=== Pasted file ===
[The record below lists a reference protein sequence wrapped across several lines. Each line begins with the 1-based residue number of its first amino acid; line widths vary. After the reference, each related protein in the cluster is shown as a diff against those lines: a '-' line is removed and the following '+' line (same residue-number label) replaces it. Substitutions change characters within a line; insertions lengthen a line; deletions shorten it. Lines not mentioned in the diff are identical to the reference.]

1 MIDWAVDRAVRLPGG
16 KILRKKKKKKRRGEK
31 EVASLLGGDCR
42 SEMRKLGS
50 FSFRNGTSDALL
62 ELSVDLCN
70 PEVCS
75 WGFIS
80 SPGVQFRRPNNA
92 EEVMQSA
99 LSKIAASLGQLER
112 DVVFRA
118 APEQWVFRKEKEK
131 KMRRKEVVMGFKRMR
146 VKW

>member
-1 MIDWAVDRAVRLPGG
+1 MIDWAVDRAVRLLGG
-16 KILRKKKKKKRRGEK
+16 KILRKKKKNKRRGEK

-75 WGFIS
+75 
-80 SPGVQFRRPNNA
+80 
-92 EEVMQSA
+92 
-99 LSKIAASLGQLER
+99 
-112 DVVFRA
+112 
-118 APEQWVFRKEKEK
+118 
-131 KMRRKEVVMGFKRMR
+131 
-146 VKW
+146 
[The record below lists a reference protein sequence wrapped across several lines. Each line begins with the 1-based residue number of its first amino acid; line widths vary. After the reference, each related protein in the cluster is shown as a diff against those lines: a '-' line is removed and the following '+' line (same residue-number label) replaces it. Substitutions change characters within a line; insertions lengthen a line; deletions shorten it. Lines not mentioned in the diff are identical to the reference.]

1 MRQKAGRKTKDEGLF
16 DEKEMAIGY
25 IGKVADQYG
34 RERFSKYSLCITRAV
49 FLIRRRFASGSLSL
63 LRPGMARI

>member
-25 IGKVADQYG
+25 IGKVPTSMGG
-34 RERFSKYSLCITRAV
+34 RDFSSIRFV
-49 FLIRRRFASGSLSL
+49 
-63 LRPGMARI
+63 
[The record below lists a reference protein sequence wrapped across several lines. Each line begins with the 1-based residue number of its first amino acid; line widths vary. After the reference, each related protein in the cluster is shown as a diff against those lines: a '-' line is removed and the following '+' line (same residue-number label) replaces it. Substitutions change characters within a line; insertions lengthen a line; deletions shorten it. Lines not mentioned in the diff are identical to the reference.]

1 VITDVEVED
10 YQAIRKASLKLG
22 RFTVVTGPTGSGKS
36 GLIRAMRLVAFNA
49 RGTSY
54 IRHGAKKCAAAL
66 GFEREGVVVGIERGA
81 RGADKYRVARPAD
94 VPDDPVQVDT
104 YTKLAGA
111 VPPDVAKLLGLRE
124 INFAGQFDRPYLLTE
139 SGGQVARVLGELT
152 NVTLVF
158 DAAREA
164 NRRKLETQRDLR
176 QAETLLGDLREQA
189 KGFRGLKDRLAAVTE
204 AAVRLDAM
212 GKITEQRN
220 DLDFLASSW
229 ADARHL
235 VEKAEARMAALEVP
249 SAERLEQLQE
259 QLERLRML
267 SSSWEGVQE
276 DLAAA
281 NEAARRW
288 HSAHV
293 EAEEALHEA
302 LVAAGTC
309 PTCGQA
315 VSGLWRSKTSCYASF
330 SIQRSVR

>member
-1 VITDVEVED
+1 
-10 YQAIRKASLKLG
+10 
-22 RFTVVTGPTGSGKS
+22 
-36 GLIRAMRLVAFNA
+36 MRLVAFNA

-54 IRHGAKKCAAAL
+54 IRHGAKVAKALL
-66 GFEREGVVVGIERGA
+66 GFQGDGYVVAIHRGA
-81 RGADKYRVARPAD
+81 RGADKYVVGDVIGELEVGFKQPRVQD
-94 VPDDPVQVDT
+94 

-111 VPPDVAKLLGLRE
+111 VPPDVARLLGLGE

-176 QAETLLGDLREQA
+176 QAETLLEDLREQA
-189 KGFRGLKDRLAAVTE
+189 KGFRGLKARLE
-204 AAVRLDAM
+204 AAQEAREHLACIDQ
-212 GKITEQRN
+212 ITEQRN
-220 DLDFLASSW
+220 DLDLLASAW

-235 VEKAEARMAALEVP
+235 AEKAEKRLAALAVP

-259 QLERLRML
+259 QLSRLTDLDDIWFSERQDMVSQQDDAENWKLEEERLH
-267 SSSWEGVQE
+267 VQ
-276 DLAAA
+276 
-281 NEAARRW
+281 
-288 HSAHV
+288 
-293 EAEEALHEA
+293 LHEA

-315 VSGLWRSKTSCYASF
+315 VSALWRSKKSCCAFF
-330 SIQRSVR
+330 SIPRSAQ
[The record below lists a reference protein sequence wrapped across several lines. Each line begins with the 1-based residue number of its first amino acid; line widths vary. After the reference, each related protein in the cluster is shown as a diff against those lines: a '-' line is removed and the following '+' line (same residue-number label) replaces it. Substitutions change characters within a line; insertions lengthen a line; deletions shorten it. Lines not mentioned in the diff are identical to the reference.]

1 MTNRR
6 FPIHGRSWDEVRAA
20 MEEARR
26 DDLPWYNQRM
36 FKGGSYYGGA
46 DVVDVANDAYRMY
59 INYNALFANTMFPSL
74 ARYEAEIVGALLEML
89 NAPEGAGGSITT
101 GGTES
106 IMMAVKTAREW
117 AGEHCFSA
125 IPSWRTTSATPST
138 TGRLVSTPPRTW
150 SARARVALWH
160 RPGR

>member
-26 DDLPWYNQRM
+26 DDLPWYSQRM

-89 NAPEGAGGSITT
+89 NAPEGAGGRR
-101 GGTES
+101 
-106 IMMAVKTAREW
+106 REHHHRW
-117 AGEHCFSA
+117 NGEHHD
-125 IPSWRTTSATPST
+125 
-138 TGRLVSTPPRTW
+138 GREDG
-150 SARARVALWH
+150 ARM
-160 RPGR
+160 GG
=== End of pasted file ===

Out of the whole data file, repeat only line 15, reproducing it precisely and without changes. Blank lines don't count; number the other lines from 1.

131 KMRRKEVVMGFKRMR